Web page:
i havent personally used other software other than maya, so i an’t gonna say nothing “negge” about anything. but it would be interesting to have big names like maya and z brush to merge. i wonder if there would be even greater technological advances for having such a merger. imagine having the power of zbrush modeling integrated with maya. i have seen many good works done by all the listed software, so to me, i respect that very much so. its like a martial arts form, its not the art, but the fighter who takes it to the next level. and one type of fighter still does respect another one who is skilled. but even with taht its to a certain extent. ohh well. but a artist who can take a poser model and “use it properly” and with inginuity (sp) still gains my respect, long as they list that they used a poser model… yah yah i read about the artist from the past. my defense is that there still is lighting, texture mapping, proper rigging, composition, redefining the model, theme, renderwork/post production etc. to work through. but im not here to start a poser flame anyway.


I have a feeling it will even itself out though. Mostly these apps have been so costly in past years because of a lack of competition. They could be buggy, but because they were the only ones producing it, it didn’t matter. Competition is great for the consumer because a. lower price, and b. we will see product. All of the companies are competing for consumer dollars but they also gain support by fixing bugs, adding features, and overall keeping the consumer happy so they’ll pickup more of a user base.


I think that there’s if there’s a need for some people, the smaller apps will continnue to survive. Lets not forget that many people are actualy using them quite a lot (Poser, Bryce,…), and don’t see the need for a bigger thing than what they have. My neightboor always talk to me about Bryce…he likes it and he use it and he have fun with it. I tried to present him, with a more powerful solution but he was just lost and actually don’t have the will to educate himself using an app that do nothing with one click only. They want to press a button and boom, you have a tree, boom you have a sky, and boom a moutain and the sea. He will never put more time than this. There’s a lot of sub-category in art, I think there is enough forums exposing poser stuff and bryce stuff so we can see there’s a need for it to some people.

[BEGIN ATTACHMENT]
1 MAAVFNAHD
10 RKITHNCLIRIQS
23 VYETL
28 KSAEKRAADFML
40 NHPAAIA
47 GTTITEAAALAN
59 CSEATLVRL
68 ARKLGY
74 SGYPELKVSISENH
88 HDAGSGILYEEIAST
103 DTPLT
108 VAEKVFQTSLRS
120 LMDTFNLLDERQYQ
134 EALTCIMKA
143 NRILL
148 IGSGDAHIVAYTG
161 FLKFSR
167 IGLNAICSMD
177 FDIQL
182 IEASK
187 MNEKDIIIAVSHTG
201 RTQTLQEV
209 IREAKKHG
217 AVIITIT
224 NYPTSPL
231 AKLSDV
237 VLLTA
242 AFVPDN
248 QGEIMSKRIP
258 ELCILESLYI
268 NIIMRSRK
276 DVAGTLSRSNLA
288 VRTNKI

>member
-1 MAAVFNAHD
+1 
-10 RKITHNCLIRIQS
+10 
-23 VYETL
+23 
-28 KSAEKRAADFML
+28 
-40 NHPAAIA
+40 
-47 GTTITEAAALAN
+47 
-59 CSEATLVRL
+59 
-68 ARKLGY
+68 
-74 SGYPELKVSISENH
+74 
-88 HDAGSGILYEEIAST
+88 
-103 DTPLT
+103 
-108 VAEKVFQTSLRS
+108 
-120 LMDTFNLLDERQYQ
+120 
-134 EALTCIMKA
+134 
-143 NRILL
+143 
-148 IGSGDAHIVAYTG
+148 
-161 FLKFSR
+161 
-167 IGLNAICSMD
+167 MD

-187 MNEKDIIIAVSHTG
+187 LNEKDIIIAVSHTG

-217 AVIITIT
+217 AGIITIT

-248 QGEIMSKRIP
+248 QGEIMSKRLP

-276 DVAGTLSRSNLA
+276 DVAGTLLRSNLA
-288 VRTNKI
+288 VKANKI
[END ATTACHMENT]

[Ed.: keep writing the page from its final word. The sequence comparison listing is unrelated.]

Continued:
Poser is the soft that developped my own interest in 3D, 3 years ago. I tried to use it for a little while and was unsatisfied with the results I was getting. It made me try to find a way to create my own 3d characters, I was already drawing them by hand. After a couple of research and looking around I trashed Poser fast:) But I had my own idea before opening Poser, not play with something already there, I wanted my own gang from my own hand. Many people will use Bryce and Poser and all the littles apps for fun mostly I think, not professionally. But even then, if used by the right hands, these apps can be used by professionals.